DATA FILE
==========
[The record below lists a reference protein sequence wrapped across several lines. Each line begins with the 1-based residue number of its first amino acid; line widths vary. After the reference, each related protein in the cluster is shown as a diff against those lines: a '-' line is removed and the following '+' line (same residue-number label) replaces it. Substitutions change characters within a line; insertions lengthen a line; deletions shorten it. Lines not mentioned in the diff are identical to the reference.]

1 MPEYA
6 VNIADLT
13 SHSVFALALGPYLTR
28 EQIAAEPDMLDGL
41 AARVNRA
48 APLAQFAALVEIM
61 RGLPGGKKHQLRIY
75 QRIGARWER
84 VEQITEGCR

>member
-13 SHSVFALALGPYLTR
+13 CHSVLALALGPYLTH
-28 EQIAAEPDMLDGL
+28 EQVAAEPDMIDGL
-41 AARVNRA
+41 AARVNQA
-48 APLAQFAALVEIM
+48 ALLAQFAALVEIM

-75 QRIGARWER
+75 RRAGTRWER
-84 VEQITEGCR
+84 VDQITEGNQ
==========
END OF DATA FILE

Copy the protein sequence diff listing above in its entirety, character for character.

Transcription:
[The record below lists a reference protein sequence wrapped across several lines. Each line begins with the 1-based residue number of its first amino acid; line widths vary. After the reference, each related protein in the cluster is shown as a diff against those lines: a '-' line is removed and the following '+' line (same residue-number label) replaces it. Substitutions change characters within a line; insertions lengthen a line; deletions shorten it. Lines not mentioned in the diff are identical to the reference.]

1 MPEYA
6 VNIADLT
13 SHSVFALALGPYLTR
28 EQIAAEPDMLDGL
41 AARVNRA
48 APLAQFAALVEIM
61 RGLPGGKKHQLRIY
75 QRIGARWER
84 VEQITEGCR

>member
-13 SHSVFALALGPYLTR
+13 CHSVLALALGPYLTH
-28 EQIAAEPDMLDGL
+28 EQVAAEPDMIDGL
-41 AARVNRA
+41 AARVNQA
-48 APLAQFAALVEIM
+48 ALLAQFAALVEIM

-75 QRIGARWER
+75 RRAGTRWER
-84 VEQITEGCR
+84 VDQITEGNQ